The well-meaning native refers to a citizen who was born and raised in the United States, a true “American.” They try to make us feel welcome and just want us to learn about their culture, but it can often feel condescending and block us out from truly identifying as an American.

The dictionary defines nationality as “the status of belonging to a particular nation.” The dictionary defines belonging as “an affinity for a place or situation.” These definitions imply that simply loving America would be enough for one to identify as American. But every conversation with the well-meaning native reminds us that it isn’t enough. We love this country, but it often feels like we don’t belong in it because we don’t know specific songs or movies.

The Economic Times did a deep-dive on the discrimination Indian-Americans face on a daily basis, and a big factor behind this was the American perception of what “Indian” is. Several popular American childhood shows portray Indians as just stereotypical “smart kids”, with heavy accents and nerdy demeanors. So it’s not surprising that our American peers treat us like aliens every time we don’t know a “classic.” What plays out in their minds is a corroboration of the very stereotypes they grew up watching.

The other day, I saw an online quiz titled, “How Indian are you?” The description read, “We say these things are just stereotypes… but truly, these are the things that make you Indian!” The quiz then continued to have a series of Indian stereotypes such as “do you eat meat” or “do your parents always demand an A+” to gauge how Indian you were. While it was just for fun and games, it actually reflected the stereotypes many people truly believe when it comes to immigrants. It becomes incredibly difficult to connect with our peers when all we are to them is a trope.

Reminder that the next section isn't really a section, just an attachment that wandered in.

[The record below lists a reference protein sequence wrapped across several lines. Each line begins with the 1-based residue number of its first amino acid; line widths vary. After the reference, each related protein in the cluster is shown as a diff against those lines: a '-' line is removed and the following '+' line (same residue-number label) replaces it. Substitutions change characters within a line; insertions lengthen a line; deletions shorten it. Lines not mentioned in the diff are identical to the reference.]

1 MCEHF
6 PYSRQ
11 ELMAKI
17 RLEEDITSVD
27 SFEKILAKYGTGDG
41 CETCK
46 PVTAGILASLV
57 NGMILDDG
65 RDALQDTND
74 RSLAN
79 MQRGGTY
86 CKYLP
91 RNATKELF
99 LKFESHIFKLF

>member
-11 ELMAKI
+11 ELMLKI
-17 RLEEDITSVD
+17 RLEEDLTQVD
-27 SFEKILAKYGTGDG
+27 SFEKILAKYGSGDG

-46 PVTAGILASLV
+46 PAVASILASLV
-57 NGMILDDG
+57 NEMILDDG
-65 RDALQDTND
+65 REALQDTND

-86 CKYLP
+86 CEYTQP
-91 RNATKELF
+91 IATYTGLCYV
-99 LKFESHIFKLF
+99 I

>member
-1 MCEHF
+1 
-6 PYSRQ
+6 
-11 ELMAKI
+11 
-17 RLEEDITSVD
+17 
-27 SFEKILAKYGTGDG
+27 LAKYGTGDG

Just because I don’t remember a trend or a new artist in the United States a lot of my friends assume it is because I prefer Indian songs and culture even though that’s not true.

— Junior Swetha Pendela

The natives act like gatekeepers for what it means to be “American.” They gasp whenever we tell them about an aspect of our childhood that they didn’t share. They’re aghast when we tell them we don’t know who the Beatles are or that Dora wasn’t a regular household name. We understand; it’s like getting to ninth grade and realizing your best friend doesn’t know how to tie their shoes- they don’t know something you’ve always taken for granted. However, because of this, we feel a disconnect when interacting with them. It’s like everyone around us has this secret language threaded together by popular cultural memories that we never got. To this day, I put my Spotify playlist on “private” because I’m ashamed of the gasps of horror I get whenever I reveal my music taste.

Comedian Hasan Minhaj has a beautiful stand-up special called “Homecoming King,” and it does a phenomenal job of detailing his experiences as an Indian-American kid, and the disconnect he felt in “classic” American experiences. He talks about the pressure he felt having to constantly change who he was around his American friends in order to seem like he belonged.